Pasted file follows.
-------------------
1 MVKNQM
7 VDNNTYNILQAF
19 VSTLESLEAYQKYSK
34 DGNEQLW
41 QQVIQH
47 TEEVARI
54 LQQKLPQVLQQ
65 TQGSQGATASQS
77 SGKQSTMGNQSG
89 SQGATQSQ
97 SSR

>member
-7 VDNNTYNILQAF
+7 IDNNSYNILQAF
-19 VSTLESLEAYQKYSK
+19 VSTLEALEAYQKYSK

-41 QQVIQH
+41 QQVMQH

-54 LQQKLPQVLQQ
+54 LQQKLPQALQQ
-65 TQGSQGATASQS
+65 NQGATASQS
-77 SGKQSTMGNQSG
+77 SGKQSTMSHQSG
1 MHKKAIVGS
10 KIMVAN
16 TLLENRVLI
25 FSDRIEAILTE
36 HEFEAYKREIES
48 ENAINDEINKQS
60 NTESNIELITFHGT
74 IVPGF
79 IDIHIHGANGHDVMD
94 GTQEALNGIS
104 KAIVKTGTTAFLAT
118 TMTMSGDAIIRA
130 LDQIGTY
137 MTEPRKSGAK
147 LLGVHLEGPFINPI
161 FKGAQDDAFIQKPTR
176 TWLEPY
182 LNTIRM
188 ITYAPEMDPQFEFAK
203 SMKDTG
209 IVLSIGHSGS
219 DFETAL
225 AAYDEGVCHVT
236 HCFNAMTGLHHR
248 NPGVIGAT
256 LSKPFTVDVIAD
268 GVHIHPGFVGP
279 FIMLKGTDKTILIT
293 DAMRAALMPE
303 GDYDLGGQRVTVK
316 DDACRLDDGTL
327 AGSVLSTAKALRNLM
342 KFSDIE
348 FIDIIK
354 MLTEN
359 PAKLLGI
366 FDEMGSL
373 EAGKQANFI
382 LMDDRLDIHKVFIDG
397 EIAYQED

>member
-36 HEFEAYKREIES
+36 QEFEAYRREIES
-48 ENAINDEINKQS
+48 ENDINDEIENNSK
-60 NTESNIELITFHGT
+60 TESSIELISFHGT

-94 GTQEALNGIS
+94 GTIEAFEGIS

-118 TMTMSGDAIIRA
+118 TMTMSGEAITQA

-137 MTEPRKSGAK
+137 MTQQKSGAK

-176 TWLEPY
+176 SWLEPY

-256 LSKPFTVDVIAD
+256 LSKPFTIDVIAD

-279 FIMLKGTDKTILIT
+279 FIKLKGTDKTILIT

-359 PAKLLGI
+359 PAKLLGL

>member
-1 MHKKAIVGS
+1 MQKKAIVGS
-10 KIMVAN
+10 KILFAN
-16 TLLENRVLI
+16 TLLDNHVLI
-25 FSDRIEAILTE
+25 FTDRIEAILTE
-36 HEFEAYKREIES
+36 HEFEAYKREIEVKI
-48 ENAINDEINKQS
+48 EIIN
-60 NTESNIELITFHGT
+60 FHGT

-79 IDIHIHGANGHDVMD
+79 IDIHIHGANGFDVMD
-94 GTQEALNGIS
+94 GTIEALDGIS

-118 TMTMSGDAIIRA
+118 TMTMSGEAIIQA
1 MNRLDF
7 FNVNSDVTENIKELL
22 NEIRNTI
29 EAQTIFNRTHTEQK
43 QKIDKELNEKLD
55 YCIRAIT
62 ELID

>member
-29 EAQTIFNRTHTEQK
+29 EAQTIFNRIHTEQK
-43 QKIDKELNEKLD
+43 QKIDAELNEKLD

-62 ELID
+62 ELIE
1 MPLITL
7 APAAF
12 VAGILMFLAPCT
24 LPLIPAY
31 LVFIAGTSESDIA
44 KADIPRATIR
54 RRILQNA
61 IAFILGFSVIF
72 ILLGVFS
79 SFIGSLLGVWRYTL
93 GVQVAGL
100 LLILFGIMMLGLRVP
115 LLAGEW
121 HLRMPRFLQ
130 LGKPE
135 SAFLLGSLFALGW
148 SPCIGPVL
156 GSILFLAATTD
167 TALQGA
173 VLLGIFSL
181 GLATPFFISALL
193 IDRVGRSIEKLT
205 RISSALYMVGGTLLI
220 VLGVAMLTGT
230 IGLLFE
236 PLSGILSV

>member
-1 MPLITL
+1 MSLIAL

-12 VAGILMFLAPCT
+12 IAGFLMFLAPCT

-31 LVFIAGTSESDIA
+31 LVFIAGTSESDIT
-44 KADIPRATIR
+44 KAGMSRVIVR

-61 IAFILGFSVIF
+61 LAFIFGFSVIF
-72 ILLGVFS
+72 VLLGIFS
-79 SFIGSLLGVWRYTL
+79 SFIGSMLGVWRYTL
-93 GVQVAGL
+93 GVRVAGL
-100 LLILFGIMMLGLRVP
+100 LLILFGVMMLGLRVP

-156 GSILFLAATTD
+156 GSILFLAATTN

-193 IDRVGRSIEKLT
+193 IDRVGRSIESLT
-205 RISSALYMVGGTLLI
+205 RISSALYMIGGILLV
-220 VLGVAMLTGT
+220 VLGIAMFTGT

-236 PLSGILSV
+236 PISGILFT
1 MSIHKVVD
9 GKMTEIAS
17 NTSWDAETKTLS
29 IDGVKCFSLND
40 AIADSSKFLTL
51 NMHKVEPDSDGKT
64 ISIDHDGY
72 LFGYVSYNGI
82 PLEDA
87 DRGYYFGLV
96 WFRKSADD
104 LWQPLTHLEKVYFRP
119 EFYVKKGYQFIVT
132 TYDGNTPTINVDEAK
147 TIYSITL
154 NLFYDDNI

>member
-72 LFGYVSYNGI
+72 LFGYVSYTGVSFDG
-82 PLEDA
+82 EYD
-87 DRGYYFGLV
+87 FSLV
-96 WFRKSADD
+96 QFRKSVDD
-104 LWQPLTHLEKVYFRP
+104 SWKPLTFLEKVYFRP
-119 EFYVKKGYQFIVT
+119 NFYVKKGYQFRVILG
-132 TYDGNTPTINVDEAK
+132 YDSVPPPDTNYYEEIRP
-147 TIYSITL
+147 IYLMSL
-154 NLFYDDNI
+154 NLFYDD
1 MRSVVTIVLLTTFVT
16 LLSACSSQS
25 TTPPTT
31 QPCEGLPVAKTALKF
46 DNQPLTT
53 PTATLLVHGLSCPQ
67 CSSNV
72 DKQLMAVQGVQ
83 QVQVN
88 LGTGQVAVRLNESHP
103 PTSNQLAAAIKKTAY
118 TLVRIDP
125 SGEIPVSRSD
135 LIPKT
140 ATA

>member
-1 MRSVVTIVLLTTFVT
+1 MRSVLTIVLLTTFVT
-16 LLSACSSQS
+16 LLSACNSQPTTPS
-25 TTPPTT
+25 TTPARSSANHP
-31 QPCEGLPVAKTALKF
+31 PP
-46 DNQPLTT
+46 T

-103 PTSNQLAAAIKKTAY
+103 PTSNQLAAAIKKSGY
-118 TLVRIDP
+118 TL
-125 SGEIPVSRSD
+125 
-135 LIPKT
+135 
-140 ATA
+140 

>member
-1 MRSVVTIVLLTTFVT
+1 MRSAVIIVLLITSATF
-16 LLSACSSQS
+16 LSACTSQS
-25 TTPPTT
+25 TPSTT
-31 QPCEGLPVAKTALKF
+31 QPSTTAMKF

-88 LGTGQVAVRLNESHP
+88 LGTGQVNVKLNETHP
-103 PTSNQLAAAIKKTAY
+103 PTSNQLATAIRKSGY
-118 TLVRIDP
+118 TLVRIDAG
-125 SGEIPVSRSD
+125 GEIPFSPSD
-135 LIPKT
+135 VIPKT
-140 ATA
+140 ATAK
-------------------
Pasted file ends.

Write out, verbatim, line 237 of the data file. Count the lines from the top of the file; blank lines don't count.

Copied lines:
-103 PTSNQLAAAIKKTAY